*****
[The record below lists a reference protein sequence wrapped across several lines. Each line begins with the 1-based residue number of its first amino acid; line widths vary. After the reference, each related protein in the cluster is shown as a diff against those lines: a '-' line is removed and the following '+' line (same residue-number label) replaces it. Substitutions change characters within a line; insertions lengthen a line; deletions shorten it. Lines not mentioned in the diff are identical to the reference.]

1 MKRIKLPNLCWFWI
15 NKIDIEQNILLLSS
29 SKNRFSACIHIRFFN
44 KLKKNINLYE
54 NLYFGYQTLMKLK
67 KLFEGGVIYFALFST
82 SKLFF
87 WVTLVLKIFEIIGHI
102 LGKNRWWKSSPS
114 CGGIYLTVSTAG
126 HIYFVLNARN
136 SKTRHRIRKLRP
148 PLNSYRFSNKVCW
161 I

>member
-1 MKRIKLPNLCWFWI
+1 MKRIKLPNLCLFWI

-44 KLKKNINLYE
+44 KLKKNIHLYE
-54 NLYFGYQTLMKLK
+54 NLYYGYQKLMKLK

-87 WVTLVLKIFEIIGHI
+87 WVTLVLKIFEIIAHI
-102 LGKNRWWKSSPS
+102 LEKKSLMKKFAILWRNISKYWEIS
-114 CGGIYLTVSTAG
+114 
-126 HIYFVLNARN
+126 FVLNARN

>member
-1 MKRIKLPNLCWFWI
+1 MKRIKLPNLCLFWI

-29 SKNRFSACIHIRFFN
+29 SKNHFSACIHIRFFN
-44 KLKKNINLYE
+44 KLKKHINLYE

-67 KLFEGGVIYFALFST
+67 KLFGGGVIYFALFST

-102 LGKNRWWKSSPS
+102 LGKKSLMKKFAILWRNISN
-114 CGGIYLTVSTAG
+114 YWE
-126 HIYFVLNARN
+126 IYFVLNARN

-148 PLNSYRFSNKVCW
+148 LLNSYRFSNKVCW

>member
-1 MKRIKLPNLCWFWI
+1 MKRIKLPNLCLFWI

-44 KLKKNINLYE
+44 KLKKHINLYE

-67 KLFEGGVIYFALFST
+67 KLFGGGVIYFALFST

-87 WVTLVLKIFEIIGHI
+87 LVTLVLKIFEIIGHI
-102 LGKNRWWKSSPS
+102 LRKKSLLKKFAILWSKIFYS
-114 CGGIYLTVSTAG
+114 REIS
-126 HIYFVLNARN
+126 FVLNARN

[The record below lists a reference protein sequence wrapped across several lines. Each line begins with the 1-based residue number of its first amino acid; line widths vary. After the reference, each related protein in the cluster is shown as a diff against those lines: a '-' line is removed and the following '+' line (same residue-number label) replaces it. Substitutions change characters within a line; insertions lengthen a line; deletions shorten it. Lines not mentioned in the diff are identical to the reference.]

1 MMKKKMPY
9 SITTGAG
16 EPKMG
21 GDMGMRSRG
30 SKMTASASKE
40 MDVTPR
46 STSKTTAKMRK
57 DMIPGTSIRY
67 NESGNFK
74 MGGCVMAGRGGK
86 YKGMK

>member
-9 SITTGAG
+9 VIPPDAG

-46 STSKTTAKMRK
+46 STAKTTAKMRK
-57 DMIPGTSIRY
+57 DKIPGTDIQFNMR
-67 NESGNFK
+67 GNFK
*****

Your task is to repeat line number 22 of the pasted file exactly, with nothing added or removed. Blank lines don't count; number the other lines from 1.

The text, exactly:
+54 NLYYGYQKLMKLK